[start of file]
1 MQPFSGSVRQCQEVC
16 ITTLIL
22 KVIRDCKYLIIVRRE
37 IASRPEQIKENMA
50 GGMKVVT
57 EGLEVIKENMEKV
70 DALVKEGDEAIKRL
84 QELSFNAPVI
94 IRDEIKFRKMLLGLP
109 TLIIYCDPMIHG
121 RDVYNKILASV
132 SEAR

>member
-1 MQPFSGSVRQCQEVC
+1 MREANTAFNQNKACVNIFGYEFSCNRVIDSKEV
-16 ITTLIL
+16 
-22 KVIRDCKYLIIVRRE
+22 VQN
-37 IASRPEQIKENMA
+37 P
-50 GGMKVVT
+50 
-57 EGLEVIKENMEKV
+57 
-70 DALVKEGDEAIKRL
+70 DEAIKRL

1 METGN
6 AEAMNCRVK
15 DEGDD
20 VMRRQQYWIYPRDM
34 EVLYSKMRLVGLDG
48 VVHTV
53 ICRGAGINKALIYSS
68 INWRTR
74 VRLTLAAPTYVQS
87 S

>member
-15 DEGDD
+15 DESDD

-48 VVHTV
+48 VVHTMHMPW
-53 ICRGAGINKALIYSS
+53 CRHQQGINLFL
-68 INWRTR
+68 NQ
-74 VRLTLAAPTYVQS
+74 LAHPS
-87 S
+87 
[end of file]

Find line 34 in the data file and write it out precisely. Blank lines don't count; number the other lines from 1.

53 ICRGAGINKALIYSS